Small businesses raid personal finances to cover rising costs


Rising business costs are adversely affecting the private lives and personal finances of many independent shop owners, according to a new study by business advisor Make It Cheaper and the Centre for Economic and Business Research (Cebr). 

The research reveals more than half of small shop owners (56%) have had to inject additional cash into their company from personal sources this year. 

Jonathan Elliott, managing director of Make It Cheaper, said: “The effects of squeezed margins and cost increases are not only threatening businesses, but the financial security of their owners and families.” 

The study is based on independent research among owners and managing directors of 750 UK small businesses with 20 employees or less, commissioned by business saving advisor Make It Cheaper and supported by macroeconomic modeling by Cebr.

It found the majority (89%) of small businesses currently view the UK as an expensive place to do business and many finding they can only survive by supplementing the company with personal finances. 

Almost a third of small businesses (33%) have had to turn to friends and family for a loan to cover spiraling costs, while a quarter (24%) have taken out a personal overdraft, bank loan (17%) or credit card (22%) for a cash injection. 

Some small business owners have been pushed into even more extreme measures, with 13% going as far as re-mortgaging their homes, the study found. 

According to the research, the average amount raised from all personal channels stands at just over £14,300 per business. However, this figure is much higher in some sectors, such as dental and medical surgeries – whose borrowing averages £120,000.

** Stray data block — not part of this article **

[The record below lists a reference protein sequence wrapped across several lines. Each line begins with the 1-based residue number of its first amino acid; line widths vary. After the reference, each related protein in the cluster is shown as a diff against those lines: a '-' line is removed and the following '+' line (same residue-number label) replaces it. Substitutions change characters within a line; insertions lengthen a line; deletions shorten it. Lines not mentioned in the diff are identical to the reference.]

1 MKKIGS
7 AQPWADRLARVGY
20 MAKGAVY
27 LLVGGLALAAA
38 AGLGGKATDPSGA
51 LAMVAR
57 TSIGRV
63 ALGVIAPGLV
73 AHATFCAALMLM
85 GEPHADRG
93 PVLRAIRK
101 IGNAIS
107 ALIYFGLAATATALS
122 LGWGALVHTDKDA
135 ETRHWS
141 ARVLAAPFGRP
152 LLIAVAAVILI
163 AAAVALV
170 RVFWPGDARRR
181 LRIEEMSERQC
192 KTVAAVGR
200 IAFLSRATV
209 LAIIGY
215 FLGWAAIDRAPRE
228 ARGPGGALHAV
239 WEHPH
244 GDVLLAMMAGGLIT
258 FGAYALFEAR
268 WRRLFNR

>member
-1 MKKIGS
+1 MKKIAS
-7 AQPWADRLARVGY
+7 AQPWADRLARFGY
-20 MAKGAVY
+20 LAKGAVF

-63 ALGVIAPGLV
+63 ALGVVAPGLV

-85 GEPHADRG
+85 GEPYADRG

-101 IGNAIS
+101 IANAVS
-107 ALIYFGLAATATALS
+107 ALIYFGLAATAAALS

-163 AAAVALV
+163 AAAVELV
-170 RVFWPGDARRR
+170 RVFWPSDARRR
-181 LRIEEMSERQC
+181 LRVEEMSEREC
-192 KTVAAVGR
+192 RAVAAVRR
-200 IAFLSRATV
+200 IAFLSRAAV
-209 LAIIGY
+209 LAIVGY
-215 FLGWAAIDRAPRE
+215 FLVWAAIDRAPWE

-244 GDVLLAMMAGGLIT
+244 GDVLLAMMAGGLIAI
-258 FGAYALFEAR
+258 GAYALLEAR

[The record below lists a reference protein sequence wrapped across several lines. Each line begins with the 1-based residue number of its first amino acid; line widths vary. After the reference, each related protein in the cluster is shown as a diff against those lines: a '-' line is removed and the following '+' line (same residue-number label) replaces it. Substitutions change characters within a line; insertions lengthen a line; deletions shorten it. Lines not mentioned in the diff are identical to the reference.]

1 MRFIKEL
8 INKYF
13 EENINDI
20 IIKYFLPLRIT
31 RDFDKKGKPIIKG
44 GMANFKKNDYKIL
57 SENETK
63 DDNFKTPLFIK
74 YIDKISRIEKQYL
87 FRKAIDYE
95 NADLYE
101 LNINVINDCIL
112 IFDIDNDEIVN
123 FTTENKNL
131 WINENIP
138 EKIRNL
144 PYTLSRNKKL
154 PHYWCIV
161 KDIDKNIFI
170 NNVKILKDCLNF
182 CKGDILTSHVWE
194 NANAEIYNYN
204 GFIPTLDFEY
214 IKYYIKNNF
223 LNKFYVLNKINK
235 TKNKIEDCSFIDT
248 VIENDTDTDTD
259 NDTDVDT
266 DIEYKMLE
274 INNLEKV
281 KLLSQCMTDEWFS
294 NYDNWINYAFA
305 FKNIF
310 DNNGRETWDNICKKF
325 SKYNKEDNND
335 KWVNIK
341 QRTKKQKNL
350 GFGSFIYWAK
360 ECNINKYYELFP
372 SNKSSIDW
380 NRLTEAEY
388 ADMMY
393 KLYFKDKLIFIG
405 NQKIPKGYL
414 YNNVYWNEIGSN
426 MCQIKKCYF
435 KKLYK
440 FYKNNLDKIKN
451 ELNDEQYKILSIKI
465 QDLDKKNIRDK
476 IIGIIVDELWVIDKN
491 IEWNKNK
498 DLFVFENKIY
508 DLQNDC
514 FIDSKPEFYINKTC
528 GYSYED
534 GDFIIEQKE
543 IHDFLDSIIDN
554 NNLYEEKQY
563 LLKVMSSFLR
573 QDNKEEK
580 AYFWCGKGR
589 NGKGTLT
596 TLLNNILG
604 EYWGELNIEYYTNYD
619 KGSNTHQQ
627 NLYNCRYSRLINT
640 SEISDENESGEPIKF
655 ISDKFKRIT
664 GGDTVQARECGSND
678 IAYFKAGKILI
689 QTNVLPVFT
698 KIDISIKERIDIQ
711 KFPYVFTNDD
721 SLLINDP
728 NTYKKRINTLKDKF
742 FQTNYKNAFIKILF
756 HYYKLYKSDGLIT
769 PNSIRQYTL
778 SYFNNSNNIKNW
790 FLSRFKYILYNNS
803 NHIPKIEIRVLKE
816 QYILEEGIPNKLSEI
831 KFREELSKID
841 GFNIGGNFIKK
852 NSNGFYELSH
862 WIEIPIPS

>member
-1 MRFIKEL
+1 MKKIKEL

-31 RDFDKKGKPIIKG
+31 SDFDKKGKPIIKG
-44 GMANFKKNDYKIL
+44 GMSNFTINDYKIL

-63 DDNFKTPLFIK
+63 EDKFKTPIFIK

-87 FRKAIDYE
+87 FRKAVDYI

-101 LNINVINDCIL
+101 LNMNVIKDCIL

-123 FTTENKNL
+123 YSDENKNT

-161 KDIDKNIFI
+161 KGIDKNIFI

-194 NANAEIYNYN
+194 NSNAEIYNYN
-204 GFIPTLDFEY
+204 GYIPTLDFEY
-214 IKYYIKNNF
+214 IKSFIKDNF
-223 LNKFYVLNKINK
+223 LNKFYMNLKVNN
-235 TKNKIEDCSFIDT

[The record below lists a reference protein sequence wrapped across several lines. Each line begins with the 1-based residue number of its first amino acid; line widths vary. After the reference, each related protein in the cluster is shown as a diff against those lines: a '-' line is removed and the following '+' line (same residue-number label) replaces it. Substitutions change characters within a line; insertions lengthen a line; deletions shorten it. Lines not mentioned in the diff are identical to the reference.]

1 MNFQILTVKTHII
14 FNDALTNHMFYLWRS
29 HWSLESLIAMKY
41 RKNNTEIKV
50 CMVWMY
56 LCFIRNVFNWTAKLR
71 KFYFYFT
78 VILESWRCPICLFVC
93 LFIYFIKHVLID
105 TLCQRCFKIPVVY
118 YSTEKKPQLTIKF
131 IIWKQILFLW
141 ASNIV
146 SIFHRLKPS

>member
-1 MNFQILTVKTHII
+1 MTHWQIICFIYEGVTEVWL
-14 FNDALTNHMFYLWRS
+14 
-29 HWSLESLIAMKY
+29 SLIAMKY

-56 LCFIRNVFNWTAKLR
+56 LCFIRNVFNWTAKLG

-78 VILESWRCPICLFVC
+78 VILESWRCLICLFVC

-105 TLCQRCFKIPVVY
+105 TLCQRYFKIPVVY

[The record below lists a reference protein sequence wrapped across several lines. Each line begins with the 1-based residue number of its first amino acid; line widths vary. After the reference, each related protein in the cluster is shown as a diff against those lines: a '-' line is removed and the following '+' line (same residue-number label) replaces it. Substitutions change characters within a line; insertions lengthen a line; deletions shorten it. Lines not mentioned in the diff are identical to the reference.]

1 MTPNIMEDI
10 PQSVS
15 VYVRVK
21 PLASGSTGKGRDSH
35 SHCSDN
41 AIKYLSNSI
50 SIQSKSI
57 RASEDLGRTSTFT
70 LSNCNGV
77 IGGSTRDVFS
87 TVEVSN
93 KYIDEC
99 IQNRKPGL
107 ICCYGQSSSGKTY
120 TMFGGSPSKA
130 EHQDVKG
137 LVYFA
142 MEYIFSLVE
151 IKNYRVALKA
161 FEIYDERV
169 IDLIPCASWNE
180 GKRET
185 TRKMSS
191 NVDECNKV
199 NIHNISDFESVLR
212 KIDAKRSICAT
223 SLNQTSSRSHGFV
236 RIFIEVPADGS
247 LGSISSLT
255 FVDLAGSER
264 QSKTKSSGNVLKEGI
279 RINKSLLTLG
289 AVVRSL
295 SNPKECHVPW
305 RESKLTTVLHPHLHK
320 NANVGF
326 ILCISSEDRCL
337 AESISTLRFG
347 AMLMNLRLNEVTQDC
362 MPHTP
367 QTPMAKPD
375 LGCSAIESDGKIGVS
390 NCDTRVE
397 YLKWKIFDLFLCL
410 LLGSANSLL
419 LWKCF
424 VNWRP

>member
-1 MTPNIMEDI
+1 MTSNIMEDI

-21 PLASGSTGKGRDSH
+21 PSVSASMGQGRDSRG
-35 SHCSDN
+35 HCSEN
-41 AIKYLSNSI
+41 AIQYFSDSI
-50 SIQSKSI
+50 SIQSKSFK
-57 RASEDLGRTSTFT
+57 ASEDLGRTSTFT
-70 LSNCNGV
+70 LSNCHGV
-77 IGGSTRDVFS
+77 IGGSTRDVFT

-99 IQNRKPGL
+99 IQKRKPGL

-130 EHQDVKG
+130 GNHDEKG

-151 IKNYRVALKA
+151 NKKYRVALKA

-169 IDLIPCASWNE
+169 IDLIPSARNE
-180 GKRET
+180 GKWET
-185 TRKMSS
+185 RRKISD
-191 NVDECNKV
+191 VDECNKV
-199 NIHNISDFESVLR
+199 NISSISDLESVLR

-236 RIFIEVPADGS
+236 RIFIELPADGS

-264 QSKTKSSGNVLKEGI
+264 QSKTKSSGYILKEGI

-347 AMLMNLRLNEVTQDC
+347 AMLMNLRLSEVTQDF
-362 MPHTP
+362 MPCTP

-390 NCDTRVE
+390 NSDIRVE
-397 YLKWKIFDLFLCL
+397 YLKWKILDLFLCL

Cebr and Make It Cheaper have modeled an inflation tracker for small business overheads – the Business Cost Index. The Index exposes the areas which will exert the most financial pressure on SMEs this year; including transport costs, which are expected to rise 20.5%; energy bills, forecast to grow 8.5% and insurance premiums, set to rise 7.1% in 2011.

Elliott said: “It is extremely concerning small business owners have been compelled to take the drastic step of placing their own financial stability in jeopardy to keep the company afloat.

“However, many small businesses feel they have no alternative, as costs rise and traditional lines of credit remain cut off. The situation is particularly pronounced in sectors such as hospitality, where businesses are red flagged as far as banks are concerned. It is no surprise so many are turning to personal loans and credit cards to survive.

“These businesses are having to box clever with their borrowing, but for an SME, saving £1 is like making £1 without having to take £10 in turnover first. So it’s time to think about switching suppliers and cutting costs.”